powder appeared off the bar of the Brazos River, chased by the enemy. The cotton gun-boat Mary Hill was sent to her assistance and brought her in. A day or two afterward another vessel, containing 300 arms, ammunition, & c., was chased by the enemy and beached. Our men succeeded in saving the entire cargo, marching 25 miles for the purpose. Another vessel got into the Brazos near the same time with 250 spades. There are several thousand men without arms in my army, and but 12 spades at work at the mouth of the Caney.
I bought the arms at once from Mr. House, of Houston, who presented himself as their owner, and who two of the members of the cotton bureau, Colonel Hutchins and Mr. Sorley, subsequently told me was one of the most honest and upright merchants in Houston. They were Enfield rifles, for which I agreed to give him $ 35 each, according to his invoice, payable in cotton at its then value in gold, which was 4 cents per pound, estimating the currency at 10 for 1. By these vessels I received letters from my agent, Captain Da Ponte, and the Confederate consul, Mr. Helm, at Havana, stating that the 16,000 stand of arms (Enfield rifles) seized by the French had, through the skill and management of Captain Da Ponte, who went to the City of Mexico to see the French commanding general, been placed subject to my order at Vera Cruz. I found from these letters that if I could pay for them at Vera Cruz, and transport them to any of our ports still remaining out of possession of the enemy's land forces, I might secure the success of our arms in the Trans-Mississippi Department, and when Mr. House, who had himself much cotton, owned many vessels, and possessed large means, offered to pay for them and bring them at his own risk, I at once closed with him, taking one of the contracts made with the War Department by other parties as my basis, viz, the payment to him of 100 per cent. on the invoice price, that he might pay for these arms in cotton at a somewhat higher valuation than the special price per pound of the same at the time of the delivery of these arms, because the French authorities had released these arms to the Confederate authorities and not to the owners of these arms, and therefore it was certain that he could procure them at a much less rate than under ordinary circumstances.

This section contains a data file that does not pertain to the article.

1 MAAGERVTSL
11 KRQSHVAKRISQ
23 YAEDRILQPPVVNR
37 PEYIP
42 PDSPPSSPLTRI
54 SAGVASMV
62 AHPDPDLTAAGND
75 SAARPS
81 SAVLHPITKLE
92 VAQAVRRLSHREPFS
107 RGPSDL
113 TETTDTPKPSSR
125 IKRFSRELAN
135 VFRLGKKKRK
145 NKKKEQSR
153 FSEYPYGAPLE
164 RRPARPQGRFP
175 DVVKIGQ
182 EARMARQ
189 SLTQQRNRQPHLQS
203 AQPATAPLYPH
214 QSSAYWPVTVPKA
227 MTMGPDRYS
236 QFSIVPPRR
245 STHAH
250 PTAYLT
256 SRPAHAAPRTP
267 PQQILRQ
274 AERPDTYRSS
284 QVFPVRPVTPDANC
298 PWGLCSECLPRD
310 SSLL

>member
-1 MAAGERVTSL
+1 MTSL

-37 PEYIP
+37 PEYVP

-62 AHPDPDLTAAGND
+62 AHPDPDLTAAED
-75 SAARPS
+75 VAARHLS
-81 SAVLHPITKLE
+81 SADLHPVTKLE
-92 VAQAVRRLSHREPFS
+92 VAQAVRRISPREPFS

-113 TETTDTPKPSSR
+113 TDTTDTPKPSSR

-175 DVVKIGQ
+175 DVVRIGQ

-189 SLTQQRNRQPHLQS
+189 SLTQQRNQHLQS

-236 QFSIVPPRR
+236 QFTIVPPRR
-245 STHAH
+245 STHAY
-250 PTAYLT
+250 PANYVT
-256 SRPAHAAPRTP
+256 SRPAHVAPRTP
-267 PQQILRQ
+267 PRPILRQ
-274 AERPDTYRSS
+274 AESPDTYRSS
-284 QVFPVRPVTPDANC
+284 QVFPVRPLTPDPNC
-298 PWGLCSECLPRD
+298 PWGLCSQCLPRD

These terms were agreed upon, and in order to bring the arms in as rapidly as possible, whilst we still had three ports not possessed by the land forces of the enemy, Mr. House proposed to purchase the steamer Clifton and the bark Cavallo, both captured from the enemy, the latter having passed through a prize court and been appraised, and the former to be fairly appraised. To this I agreed, and gave Mr. House an order on the cotton bureau for cotton for the 600 arms already delivered as above explained, with a note informing them that Mr. House would explain my further views. I also wrote a most conciliatory letter to Mrr. Sorley, a member of the Board, in which I earnestly asked their cordial co-operation to procure these arms, and begged that they would not permit any feelings of mercantile pride or considerations of temporary economy to retard or defeat the introduction of these arms. I also ordered Major Bloomfield, my chief quartermaster, to inform the cotton bureau that I should retain the control of contracts for arms, two having been made by Major Bloomfield, one with Mr. House and the other with Mr. Champlin. I recollect no other.
I was induced to retain the control of these contracts because the Board, having been but recently organized, could not have had cot
53 R R - VOL XXXIV, PT II